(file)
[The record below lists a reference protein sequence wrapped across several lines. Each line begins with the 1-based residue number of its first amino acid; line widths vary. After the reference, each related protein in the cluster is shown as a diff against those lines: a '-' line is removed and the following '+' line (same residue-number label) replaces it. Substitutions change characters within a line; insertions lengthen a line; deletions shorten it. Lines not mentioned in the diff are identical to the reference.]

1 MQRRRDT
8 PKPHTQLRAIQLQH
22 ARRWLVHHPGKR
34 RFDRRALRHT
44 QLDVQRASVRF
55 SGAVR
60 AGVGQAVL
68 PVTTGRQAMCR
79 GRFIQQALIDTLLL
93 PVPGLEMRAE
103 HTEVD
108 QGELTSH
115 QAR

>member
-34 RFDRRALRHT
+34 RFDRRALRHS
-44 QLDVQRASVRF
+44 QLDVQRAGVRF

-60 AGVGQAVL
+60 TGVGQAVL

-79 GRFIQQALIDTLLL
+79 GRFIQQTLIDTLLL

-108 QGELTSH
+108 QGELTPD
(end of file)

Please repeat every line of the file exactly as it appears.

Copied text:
[The record below lists a reference protein sequence wrapped across several lines. Each line begins with the 1-based residue number of its first amino acid; line widths vary. After the reference, each related protein in the cluster is shown as a diff against those lines: a '-' line is removed and the following '+' line (same residue-number label) replaces it. Substitutions change characters within a line; insertions lengthen a line; deletions shorten it. Lines not mentioned in the diff are identical to the reference.]

1 MQRRRDT
8 PKPHTQLRAIQLQH
22 ARRWLVHHPGKR
34 RFDRRALRHT
44 QLDVQRASVRF
55 SGAVR
60 AGVGQAVL
68 PVTTGRQAMCR
79 GRFIQQALIDTLLL
93 PVPGLEMRAE
103 HTEVD
108 QGELTSH
115 QAR

>member
-34 RFDRRALRHT
+34 RFDRRALRHS
-44 QLDVQRASVRF
+44 QLDVQRAGVRF

-60 AGVGQAVL
+60 TGVGQAVL

-79 GRFIQQALIDTLLL
+79 GRFIQQTLIDTLLL

-108 QGELTSH
+108 QGELTPD